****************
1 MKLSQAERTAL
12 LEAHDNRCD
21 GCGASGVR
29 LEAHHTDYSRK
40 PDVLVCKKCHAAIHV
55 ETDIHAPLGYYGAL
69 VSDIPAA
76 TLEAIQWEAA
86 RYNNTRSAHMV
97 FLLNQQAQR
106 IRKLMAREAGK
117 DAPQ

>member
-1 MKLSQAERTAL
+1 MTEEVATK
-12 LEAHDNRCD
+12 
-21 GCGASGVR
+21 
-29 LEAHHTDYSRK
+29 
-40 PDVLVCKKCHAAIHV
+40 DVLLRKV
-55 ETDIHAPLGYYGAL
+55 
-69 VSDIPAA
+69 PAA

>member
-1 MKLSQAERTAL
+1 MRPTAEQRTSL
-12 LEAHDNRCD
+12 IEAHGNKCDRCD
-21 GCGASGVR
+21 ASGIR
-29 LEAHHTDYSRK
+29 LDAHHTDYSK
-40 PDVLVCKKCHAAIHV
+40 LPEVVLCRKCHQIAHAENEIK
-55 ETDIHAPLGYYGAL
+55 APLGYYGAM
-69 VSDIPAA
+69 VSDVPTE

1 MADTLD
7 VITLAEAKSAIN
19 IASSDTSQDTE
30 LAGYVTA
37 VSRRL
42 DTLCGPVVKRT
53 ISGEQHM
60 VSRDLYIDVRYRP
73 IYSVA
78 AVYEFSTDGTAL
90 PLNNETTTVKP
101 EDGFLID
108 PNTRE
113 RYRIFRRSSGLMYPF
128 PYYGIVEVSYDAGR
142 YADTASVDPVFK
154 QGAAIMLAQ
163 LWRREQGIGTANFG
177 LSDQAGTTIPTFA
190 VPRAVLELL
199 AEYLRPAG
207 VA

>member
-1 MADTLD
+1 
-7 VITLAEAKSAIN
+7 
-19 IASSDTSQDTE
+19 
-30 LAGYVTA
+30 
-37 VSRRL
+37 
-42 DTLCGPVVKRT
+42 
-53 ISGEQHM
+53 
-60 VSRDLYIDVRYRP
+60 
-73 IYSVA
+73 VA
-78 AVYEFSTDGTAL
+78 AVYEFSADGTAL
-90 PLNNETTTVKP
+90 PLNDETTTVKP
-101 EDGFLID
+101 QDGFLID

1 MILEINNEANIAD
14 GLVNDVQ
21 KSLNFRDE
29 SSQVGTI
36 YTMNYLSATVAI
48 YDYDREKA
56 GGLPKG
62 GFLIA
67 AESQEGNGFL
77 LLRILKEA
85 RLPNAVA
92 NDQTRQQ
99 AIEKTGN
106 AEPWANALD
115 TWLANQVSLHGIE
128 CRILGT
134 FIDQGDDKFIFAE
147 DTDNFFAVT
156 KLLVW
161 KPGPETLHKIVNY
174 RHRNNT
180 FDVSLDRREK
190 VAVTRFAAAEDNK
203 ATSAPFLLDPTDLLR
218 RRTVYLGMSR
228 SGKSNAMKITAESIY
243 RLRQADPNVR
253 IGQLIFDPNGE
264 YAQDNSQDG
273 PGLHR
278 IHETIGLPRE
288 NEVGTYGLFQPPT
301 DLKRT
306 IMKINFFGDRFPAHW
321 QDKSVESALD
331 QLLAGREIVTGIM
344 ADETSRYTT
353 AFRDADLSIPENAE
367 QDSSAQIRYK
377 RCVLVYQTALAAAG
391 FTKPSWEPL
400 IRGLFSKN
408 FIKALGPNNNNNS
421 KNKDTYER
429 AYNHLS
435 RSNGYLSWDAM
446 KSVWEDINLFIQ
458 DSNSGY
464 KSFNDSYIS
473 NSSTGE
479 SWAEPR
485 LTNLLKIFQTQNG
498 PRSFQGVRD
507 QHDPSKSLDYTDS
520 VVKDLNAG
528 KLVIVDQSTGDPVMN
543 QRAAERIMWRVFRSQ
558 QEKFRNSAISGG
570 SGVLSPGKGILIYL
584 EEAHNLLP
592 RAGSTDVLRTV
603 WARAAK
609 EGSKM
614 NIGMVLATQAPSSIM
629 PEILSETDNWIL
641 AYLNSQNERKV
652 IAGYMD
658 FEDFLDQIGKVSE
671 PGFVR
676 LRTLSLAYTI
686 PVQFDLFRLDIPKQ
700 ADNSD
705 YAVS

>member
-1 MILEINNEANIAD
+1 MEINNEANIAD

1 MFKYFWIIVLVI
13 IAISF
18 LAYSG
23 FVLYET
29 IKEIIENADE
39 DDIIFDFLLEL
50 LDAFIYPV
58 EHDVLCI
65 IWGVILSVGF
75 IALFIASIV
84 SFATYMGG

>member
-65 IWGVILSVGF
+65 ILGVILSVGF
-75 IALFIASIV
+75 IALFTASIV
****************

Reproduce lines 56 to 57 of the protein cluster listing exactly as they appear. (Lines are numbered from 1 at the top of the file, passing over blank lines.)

113 RYRIFRRSSGLMYPF
128 PYYGIVEVSYDAGR